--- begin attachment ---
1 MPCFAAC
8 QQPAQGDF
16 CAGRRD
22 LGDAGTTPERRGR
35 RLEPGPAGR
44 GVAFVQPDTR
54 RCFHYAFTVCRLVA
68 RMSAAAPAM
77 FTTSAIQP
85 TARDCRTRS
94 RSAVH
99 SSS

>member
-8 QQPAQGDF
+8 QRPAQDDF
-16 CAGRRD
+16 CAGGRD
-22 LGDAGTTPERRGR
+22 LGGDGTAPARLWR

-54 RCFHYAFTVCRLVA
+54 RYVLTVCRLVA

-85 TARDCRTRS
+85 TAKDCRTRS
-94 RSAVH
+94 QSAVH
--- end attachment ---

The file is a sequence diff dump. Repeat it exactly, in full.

1 MPCFAAC
8 QQPAQGDF
16 CAGRRD
22 LGDAGTTPERRGR
35 RLEPGPAGR
44 GVAFVQPDTR
54 RCFHYAFTVCRLVA
68 RMSAAAPAM
77 FTTSAIQP
85 TARDCRTRS
94 RSAVH
99 SSS

>member
-8 QQPAQGDF
+8 QRPAQDDF
-16 CAGRRD
+16 CAGGRD
-22 LGDAGTTPERRGR
+22 LGGDGTAPARLWR

-54 RCFHYAFTVCRLVA
+54 RYVLTVCRLVA

-85 TARDCRTRS
+85 TAKDCRTRS
-94 RSAVH
+94 QSAVH